/ by Marek / , ,  + .

Line of Sight Wireless Circuits

Google Maps map showing intended route of a line of sight wireless circuit.
Map from A to B, complete with half a dozen buildings obstructing the line of sight.

The challenge was to link two Alpine properties in a way to share the Internet access. The problem was a whole lot of buildings in the way.

We took some MikroTik SXTs to Wales to do some testing in a hilly area, driving around to see what the limit of the devices would be. One was mounted on the roof of a bungalow, while the other came with us as we explored. One of the great things about the MikroTik RouterBOARD range of devices is that they accept a wide range of voltages — which makes it easy to have one plugged into a cigarette lighter in a car!

Our adventure in Wales led to some surprising discoveries:

  • line of sight was not strictly necessary, and we were able to browse social media a good two miles away from our “base”
  • where line of sight is possible the SXT presents an incredible “war driving” opportunity, as hundreds of SSIDs in a nearby town were all scannable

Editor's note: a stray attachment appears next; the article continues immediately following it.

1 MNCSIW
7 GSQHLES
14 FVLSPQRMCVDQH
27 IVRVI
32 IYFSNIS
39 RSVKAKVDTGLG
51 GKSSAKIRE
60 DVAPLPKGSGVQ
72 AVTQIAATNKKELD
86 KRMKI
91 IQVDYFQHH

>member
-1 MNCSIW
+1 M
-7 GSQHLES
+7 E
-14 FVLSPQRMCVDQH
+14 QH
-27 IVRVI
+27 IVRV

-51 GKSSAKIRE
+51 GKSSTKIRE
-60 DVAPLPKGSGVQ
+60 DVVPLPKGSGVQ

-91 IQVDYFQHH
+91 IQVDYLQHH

• the unlicensed 2.4GHz range is a very polluted piece of radio spectrum

We were reasonably confident that we would be able to achieve some success in the Alps… and so we packed our boxes and took them abroad.

Having arranged a very rough and ready test, proving a link did establish, we then needed to make the fixings a little more robust. At the “upstream” end we mounted the SXT on a custom-made wooden arm, stained to match the adjacent timberwork. The “downstream” end was a more temporary construction, allowing it to be removed and re-installed upon demand.

Using 2.4GHz was, as we expected, not perfect — occasional packet loss and high latency were less than ideal — but using 5GHz eliminated that problem. The customer has a rock solid link with capacity greater than their upstream Internet connection. A good result in spite of obstacles in the form of four houses and three blocks of flats!